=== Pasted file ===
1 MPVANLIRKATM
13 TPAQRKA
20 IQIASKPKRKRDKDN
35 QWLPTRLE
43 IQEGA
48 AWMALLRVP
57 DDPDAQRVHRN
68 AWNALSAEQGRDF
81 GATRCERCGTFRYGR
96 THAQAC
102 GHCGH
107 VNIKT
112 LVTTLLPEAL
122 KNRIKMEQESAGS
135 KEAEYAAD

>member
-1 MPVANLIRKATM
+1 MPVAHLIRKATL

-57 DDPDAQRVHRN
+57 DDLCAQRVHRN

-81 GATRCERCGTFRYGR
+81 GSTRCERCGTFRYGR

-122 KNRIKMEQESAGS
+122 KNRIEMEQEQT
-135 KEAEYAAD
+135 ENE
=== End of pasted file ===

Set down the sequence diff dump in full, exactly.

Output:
1 MPVANLIRKATM
13 TPAQRKA
20 IQIASKPKRKRDKDN
35 QWLPTRLE
43 IQEGA
48 AWMALLRVP
57 DDPDAQRVHRN
68 AWNALSAEQGRDF
81 GATRCERCGTFRYGR
96 THAQAC
102 GHCGH
107 VNIKT
112 LVTTLLPEAL
122 KNRIKMEQESAGS
135 KEAEYAAD

>member
-1 MPVANLIRKATM
+1 MPVAHLIRKATL

-57 DDPDAQRVHRN
+57 DDLCAQRVHRN

-81 GATRCERCGTFRYGR
+81 GSTRCERCGTFRYGR

-122 KNRIKMEQESAGS
+122 KNRIEMEQEQT
-135 KEAEYAAD
+135 ENE